7th December 2020

Christmas toy safety campaign launches

A new toy safety campaign has been launched to help ensure this Christmas is memorable for all the right reasons.

By JTS Staff
Journal of Trading Standards' in-house team
If the price seems too good to be true, if the toy is a fraction of the cost of what other retailers are selling, it may well be counterfeit

Shoppers on the hunt for that must-have toy this Christmas are being urged to be aware of the risks of buying counterfeit toys online.

With the COVID-19 pandemic leading to a surge in internet purchases, more stocking-fillers are likely to be bought online this year than ever before. But that convenience can come at a cost, warns the latest Christmas toy safety campaign from the Office for Product Safety and Standards (OPSS) and CTSI.

“Unfortunately, with the rise in online shopping, there are unscrupulous persons who will try to sell products that are either counterfeit or unsafe. With more people shopping online, there are more chances for people to get caught out,” says CTSI Service Director, Phil Owen.

Exercising caution and following a few simple steps can make all the difference though. “If the price seems too good to be true, if the toy is a fraction of the cost of what other retailers are selling, it may well be counterfeit,” Owen says. “If you buy a counterfeit, there are no guarantees of the safety of the product. If a reputable trader sells a toy, they will comply with all safety requirements, whereas a business or a person who’s selling counterfeits is just after the money.

“If you’re shopping for toys online, try to use a business that you’ve used before, or is a reputable known brand. The seller should give details of their address on their website and they should be contactable.”

In addition to counterfeit toys, one area of particular concern is button batteries, says Owen. “Lots of toys have got button batteries. If you buy one, make sure the battery compartment is screwed down. Also be wary of things like novelty cards which play Christmas jingles – they’re probably going to have a battery. If you’re out of the room for a few minutes, a toddler could get hold of it, and before you know it they’ve ripped the card apart, picked up the battery and swallowed it. There are still quite a few cases of children going into hospital after swallowing batteries.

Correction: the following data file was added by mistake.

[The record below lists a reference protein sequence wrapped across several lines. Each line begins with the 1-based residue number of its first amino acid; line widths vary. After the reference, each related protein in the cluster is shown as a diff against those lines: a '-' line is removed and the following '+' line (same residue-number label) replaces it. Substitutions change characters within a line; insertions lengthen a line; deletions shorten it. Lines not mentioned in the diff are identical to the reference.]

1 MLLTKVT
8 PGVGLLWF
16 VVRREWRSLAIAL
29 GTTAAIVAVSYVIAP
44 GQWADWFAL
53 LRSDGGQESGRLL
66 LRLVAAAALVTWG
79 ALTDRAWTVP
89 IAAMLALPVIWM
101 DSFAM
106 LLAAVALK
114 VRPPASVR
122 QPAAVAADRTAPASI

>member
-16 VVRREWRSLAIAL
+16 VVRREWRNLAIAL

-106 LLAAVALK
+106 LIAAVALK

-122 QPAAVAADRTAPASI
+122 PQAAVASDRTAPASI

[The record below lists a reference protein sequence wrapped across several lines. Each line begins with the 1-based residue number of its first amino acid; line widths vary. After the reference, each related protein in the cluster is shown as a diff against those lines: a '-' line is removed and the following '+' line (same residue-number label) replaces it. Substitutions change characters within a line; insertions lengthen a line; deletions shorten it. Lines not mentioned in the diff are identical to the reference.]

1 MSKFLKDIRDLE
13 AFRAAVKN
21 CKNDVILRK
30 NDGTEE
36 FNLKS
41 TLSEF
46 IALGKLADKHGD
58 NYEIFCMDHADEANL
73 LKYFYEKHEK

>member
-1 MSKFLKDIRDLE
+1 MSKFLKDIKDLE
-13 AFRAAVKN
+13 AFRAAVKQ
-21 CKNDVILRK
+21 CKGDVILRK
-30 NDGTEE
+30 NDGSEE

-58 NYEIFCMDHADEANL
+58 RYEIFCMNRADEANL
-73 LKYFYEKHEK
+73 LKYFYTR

“Other things to be aware of are products with small magnets. They also can do a lot of damage in a in a child’s stomach.”

2020 study by the British Toy and Hobby Association (BTHA) found that out of 34 toys purchased on Amazon, 10 were illegal and 18 were unsafe. The findings were in addition to a test purchase of 100 toys on the platform in 2019, which revealed that 28 toys were illegal and 18 were unsafe. All of the toys purchased by BTHA were from third-party sellers on the Amazon marketplace. BTHA found similar issues with toys sold on other popular online marketplaces such as eBay and AliExpress.

Natasha Crookes, Director of Public Affairs at the BTHA, said: “Online marketplaces will bring greater convenience and choice to consumers this Christmas. This cannot, however, be at the detriment of safety. The majority of toys for sale this Christmas are safe if you buy your toys from a trusted brand and retailer.”

“This year has been difficult for everyone, and everybody wants to have fun. But the worst thing would be to end the year with a child either being been sick or injured because of harm caused by a dangerous toy,” Owen added.

The campaign advises:

  • Always read the warnings and instructions – toys must be clearly marked with age restrictions, which are based on risks such as choking hazards.
  • Consider special needs – children with special needs might be more vulnerable, so keep this in mind when shopping.
  • Avoid toys with small parts as they can be a choking hazard.
  • Look out for strangulation hazards – loose ribbons on toys and costumes can pose risks to young children.
  • Check it’s suitable for children – festive novelties can look like toys; keep them away from children.
  • Compare the toy’s price with other retailers and sellers – id it’s a fraction of the cost, it’s likely to be counterfeit.
  • Check for button batteries – ensure that any button batteries in a toy are safely behind a screwed‑down flap.
  • Check if the product you’re buying has been recalled at productrecall.campaign.gov.uk





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